Fibromyalgia (FM) is a difficult, life-impairing condition, but it may cause additional problems in women. According to a study titled “Evaluating the relation of premenstrual syndrome and primary dysmenorrhea in women diagnosed with fibromyalgia,” women with FM have more frequent premenstrual syndrome and dysmenorrhea. More severe FM symptoms as well as depression could increase the risk of having these problems. The research report appeared in the February 16th issue of Revista Brasileira de Reumatologia.
FM is a frequently misdiagnosed and misunderstood musculoskeletal condition. It is characterized by chronic pain, often in localized body regions, and fatigue.
The study sought to measure how often premenstrual syndrome, primary dysmenorrhea and depression occur in women with FM and healthy females and to determine possible factors related with PMS and PD in FM. Premenstrual syndrome refers to emotional tension and fluid retention that occurs in the days before menstruation. Primary dysmenorrhea is lower abdominal cramping pain that happens just before or during menstruation.
Led by Rabia Terzi of the Department of Physical Medicine and Rehabilitation in Turkey, the scientists studied 98 women with FM and compared them to 102 age and sex-matched healthy women. The scientists determined whether the participants had premenstrual syndrome or primary dysmenorrhea. According to the study report, “Premenstrual syndrome was assessed among the patients for the presence of one or more affective or somatic symptoms within the five days preceding menses. The diagnosis of primary dysmenorrhea was defined as having abdominal pain or lower back pain lasting at least two days during a menstrual period.” They also measured depression using a standard questionnaire called the Hamilton depression scale.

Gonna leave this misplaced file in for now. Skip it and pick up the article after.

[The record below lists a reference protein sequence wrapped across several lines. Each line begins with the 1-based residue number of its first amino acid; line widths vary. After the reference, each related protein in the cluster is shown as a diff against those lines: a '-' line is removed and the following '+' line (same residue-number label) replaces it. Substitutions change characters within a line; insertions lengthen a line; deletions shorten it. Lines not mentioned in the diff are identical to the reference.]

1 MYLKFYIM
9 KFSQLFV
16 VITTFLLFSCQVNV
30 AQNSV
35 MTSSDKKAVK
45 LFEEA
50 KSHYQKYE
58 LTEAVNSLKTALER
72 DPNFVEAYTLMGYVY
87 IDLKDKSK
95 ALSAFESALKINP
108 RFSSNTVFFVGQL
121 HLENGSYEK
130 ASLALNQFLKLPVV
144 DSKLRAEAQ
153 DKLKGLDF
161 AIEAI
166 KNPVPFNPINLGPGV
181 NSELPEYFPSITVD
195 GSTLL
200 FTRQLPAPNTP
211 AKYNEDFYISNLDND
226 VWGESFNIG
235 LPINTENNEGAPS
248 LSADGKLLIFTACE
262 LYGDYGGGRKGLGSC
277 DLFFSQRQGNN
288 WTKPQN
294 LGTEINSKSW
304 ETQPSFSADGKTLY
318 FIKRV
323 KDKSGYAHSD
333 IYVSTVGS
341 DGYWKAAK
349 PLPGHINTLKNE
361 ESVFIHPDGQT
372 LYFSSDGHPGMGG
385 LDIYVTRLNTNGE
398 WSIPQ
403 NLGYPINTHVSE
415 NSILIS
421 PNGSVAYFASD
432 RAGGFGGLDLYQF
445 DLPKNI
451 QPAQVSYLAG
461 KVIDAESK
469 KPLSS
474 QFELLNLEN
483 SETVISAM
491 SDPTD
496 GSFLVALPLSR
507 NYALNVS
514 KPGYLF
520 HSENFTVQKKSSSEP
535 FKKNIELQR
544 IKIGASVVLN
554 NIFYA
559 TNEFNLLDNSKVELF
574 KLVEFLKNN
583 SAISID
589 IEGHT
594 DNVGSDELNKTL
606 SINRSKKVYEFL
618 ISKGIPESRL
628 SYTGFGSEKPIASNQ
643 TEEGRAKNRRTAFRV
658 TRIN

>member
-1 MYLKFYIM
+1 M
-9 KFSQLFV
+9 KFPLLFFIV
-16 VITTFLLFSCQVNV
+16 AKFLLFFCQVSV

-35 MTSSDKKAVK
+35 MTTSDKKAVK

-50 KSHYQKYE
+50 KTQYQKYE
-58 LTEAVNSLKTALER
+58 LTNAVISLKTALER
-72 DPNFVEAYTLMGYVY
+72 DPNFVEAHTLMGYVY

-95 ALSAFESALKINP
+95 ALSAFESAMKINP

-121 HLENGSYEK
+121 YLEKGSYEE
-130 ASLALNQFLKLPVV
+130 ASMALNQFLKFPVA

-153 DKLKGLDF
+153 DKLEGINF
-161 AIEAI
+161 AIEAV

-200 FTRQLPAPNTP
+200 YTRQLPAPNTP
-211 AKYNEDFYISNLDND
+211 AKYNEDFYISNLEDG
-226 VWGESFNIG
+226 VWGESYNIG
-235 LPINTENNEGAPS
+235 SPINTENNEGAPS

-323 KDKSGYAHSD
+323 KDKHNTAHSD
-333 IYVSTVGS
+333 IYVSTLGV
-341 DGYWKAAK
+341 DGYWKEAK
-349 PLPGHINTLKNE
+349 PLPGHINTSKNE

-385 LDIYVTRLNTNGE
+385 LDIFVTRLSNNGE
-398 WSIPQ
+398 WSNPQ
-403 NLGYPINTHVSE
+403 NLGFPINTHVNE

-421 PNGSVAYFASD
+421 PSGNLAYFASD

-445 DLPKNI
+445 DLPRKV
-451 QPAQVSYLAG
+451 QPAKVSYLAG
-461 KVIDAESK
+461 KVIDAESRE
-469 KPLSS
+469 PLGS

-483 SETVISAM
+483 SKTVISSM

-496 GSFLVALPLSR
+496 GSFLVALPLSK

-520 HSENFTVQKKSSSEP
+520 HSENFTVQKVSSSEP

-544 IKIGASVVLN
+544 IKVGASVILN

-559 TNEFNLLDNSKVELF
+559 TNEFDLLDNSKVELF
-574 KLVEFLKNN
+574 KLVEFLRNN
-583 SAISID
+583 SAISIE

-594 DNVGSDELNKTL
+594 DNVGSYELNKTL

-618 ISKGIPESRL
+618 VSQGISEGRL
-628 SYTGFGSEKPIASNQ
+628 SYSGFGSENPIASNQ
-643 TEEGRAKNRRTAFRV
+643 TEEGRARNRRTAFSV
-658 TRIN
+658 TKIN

The investigators did find that women with FM had more problems. Specifically, primary dysmenorrhea occurred in 41% of the women with FM and 28% of the women without FM. Premenstrual syndrome occurred in 42% of the women with FM and 25% of the women who did not have FM. Both of these differences were statistically significant. The risk for having these problems was even higher if when women had more severe FM or if they also were clinically depressed.
Overall, the study authors concluded that “There is an increased frequency of premenstrual syndrome and dysmenorrhea in FM patients. The patients with high symptom severity scores and high depression scores among the FM patients are at risk of PMS and PD.”
FM can be extremely life-debilitating, but may also exacerbate or co-occur with additional problems. Physicians treating FM should look for the presence of premenstrual syndrome, primary dysmenorrhea and depression to improve patients’ treatment and quality of life.
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